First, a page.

Thursday, 29 March 2018

ALBUM REVIEW: Ashley McBryde - Girl Going Nowhere : Warner Music Nashville

Momentum and opportunity are two drivers key to the process of seeking success in the music industry. The latter opened doors for Ashley McBryde after over a decade of playing out the archetype unsigned Nashville singer-songwriter narrative, while the former is about to ignite in the shape of GIRL GOING NOWHERE. This debut album blows right through the country music mainstream like a breath of fresh air without doing too much radical. Maybe view it as a conciliatory record within the contest to save country music, although an act of appeasement is an incidental observation among a rack of eleven songs strengthened by a high tensile outer and similar core.

What makes this record soar up the scale is that its high spots build up so much credit to iron out casual imperfections that could mould it into something more personal for the listener. The inevitable lack of steel, fiddle or banjo twang from a Warner Nashville release does not bow to a traditionalist desire, yet such is the utmost sincerity that the oversight is pardoned. Likewise, there is no real dash to court a trend outside the country confines and thus alienate a loyal base of devotees. The team behind this record, including producer Jay Joyce, must be commended for getting the tinkering and guidance generally right and allowing the undoubted talent of Ashley McBryde to shine brightly from start to finish.

This album has had a lengthy introduction to the wider world since its cracking heartbeat ‘A Little Dive Bar in Dahlonega’ was unveiled in the middle of last year. This track is so much more than the proverbial ‘jewel in the crown’ and is a country song for all ages. In the week ahead of its Good Friday release (the most appropriately titled of days), nearly half of the content is freely available on the streaming sites and a raft of videos exist including national TV and Opry appearances. UK audiences had the presence of Ashley at the recent Country-to-Country Festival and hopefully, this is just the beginning of a lengthy love affair with our Isles.

With so much of the album previously out there, the most anticipated task upon receiving the full complement was to check out the six newer tracks. Heading these was the only solo write present and a superb effort to boot in ‘Andy (I Can’t Live Without You)’. A gorgeous stripped down song that allows Ashley to retain ultimate control. The other eyebrow raiser among this dozen is the straight up rocker ‘El Dorado’, which strays deeply in Springsteen territory in the melody attached to the verses. But like so much of the album, it works, even if the rock element throws in a slither of potential doubt. An infectious newbie brings up the album’s rear with Ashley in heartfelt motivational mode as she pours every sensitive sinew into ‘Home Sweet Highway’.

A vital contemporary feel to the sound brings in fans of Miranda Lambert and Kacey Musgraves, while its generational spin at least goes back to Martina McBride and Lee Ann Womack. It is good that Ashley’s song writing is fully embraced with a co-hand in each one outside the aforementioned solo piece. Of course the lead off and title track ‘Girl Goin’ Nowhere’ jumps out from the pack, especially considering the back story of an Arkansas girl following her dreams while leapfrogging an obstacle course of barriers.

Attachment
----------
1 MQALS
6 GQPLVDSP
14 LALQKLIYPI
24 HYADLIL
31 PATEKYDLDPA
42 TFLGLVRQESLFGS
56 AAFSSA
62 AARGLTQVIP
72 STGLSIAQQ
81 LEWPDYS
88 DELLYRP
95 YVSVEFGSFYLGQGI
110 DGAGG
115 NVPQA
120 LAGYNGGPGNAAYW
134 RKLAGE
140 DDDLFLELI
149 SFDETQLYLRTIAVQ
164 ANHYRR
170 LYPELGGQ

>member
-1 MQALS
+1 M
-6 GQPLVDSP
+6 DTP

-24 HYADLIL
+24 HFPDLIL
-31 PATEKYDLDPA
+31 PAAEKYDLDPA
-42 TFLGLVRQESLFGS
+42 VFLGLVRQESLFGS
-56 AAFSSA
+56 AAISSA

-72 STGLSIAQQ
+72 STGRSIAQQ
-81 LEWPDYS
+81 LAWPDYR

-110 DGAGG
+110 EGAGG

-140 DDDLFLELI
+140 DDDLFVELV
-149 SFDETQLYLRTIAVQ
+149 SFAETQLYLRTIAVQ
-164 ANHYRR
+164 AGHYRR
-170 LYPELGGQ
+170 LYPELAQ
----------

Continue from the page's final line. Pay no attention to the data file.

While on the topic of what we already know, ‘Radio Land’ is an infectious romp through the obvious, but full credit to getting tractor and Townes Van Zandt in the same line. In a similar vein, getting Kennedy and Monroe namechecked in ‘American Scandal’ draws attention to a semi-epic song that evolves into one of personal interpretation. ‘Tired of Being Happy’ is the final pre-available song and a mischievous slant on the time honoured country music DNA trait of putting ‘good ole cheatin’’ at least on the table. Here, like continually throughout the record, the vocals sparkle with a southern charm, echoing strength, sadness, hope and gratitude. In other words, they make a critical incision.

The three remaining tracks return to the new category and form a thread at the heart of the record. ‘Southern Babylon’ starts the run in a sultry dark mood as we head in another storytelling direction, which glues your ears to the narrative being revealed. This is followed by ‘The Jacket’, dripping in nostalgia and that everlasting country music trait of keeping the song writing clear and meaningfully explicit. Another example of the temperate production doing the job. ‘Livin’ Next to LeRoy’ takes you right into the earthy roots of country music song mining with its character development.

GIRL GOING NOWHERE could be the most important release by a mainstream Nashville label this year, especially if you apply any factors relating to gender politics. A record which funnels the listener straight into its strengths, and there are plenty. Ashley McBryde has created a mightily impressive album that endorses the apparent momentum being built. Where it leads her who knows, but being on board is a ticket not to be missed.

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